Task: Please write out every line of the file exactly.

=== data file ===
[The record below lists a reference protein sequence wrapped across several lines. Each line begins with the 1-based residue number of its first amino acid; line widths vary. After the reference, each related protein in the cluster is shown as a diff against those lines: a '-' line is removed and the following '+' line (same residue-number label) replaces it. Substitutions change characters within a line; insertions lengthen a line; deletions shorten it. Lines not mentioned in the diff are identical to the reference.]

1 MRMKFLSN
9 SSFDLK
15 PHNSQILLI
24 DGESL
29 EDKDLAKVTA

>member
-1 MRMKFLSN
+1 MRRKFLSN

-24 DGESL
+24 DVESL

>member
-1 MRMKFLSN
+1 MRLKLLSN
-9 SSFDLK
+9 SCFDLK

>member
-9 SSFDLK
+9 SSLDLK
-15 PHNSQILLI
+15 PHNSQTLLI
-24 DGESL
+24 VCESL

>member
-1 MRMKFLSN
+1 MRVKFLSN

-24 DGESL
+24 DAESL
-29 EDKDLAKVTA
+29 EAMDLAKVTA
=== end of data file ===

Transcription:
[The record below lists a reference protein sequence wrapped across several lines. Each line begins with the 1-based residue number of its first amino acid; line widths vary. After the reference, each related protein in the cluster is shown as a diff against those lines: a '-' line is removed and the following '+' line (same residue-number label) replaces it. Substitutions change characters within a line; insertions lengthen a line; deletions shorten it. Lines not mentioned in the diff are identical to the reference.]

1 MRMKFLSN
9 SSFDLK
15 PHNSQILLI
24 DGESL
29 EDKDLAKVTA

>member
-1 MRMKFLSN
+1 MRRKFLSN

-24 DGESL
+24 DVESL

>member
-1 MRMKFLSN
+1 MRLKLLSN
-9 SSFDLK
+9 SCFDLK

>member
-9 SSFDLK
+9 SSLDLK
-15 PHNSQILLI
+15 PHNSQTLLI
-24 DGESL
+24 VCESL

>member
-1 MRMKFLSN
+1 MRVKFLSN

-24 DGESL
+24 DAESL
-29 EDKDLAKVTA
+29 EAMDLAKVTA